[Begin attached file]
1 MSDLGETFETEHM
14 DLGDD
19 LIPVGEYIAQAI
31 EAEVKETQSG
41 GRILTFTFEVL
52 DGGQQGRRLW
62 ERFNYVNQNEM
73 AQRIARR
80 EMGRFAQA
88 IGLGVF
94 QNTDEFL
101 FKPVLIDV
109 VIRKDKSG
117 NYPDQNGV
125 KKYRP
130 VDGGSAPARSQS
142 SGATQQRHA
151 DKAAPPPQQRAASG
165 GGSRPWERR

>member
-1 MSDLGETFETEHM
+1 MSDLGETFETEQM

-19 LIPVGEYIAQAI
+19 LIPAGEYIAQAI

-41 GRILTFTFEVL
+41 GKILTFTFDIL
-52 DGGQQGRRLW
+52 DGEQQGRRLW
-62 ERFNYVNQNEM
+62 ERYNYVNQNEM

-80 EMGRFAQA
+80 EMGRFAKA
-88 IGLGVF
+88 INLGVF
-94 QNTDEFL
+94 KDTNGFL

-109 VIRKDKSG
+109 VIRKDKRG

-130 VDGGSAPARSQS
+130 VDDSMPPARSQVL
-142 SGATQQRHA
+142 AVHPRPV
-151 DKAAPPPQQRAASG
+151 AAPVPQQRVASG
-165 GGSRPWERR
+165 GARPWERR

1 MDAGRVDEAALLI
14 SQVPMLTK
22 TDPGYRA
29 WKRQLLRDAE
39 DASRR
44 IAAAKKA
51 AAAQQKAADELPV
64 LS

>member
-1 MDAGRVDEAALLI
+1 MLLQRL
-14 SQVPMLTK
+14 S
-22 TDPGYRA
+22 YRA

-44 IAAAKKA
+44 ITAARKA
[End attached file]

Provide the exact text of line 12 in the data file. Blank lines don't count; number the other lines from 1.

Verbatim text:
101 FKPVLIDV